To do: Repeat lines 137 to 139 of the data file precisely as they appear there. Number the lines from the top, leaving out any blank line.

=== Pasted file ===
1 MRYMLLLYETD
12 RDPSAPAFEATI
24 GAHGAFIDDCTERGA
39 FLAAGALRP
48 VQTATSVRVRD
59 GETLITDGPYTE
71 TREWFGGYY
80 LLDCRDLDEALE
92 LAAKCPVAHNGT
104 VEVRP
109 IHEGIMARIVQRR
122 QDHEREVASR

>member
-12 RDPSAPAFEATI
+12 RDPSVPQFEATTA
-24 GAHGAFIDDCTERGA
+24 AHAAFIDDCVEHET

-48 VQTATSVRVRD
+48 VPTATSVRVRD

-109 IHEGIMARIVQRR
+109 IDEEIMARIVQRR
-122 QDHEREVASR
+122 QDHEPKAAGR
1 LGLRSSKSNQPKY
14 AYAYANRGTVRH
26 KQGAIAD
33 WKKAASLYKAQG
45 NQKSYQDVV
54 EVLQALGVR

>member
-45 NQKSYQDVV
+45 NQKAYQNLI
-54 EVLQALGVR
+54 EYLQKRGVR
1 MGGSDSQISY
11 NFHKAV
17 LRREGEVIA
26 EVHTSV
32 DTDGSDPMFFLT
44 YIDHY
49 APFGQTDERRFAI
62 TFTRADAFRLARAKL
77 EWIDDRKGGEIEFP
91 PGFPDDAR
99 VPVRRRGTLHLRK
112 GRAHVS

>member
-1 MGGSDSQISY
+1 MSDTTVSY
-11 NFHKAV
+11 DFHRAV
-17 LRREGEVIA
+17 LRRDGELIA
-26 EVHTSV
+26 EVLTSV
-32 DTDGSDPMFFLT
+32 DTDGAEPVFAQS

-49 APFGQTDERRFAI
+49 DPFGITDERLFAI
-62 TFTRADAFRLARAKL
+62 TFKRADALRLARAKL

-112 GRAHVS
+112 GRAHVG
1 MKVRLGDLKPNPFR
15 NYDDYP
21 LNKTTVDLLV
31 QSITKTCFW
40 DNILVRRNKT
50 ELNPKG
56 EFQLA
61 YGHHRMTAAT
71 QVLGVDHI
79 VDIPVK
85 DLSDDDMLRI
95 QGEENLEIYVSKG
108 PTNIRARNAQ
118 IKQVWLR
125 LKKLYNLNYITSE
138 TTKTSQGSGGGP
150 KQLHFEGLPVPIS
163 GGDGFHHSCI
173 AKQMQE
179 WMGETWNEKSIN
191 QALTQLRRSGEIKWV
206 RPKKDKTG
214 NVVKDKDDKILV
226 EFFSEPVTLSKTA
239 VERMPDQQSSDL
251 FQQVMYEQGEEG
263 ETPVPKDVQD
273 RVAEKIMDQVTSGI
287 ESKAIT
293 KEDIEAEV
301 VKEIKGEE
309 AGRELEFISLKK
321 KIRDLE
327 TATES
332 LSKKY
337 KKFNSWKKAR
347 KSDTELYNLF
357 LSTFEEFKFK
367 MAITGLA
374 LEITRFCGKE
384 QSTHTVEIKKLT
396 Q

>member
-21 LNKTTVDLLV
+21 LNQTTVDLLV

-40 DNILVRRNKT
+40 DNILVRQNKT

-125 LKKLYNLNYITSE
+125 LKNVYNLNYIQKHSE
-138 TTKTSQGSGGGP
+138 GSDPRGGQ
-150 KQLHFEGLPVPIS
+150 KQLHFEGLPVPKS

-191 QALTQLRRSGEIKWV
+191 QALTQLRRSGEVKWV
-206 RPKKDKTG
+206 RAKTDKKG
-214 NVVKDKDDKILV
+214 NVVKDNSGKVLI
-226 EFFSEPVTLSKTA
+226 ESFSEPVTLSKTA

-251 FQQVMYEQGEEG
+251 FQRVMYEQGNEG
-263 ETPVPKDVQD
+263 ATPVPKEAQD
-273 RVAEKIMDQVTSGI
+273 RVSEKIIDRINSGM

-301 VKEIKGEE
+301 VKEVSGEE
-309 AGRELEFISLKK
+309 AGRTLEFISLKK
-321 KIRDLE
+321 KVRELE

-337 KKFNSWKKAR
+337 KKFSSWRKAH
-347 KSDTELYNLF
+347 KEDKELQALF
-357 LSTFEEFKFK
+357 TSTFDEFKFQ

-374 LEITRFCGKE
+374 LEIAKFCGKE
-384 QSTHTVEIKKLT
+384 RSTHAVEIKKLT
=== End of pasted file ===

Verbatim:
-337 KKFNSWKKAR
+337 KKFSSWRKAH
-347 KSDTELYNLF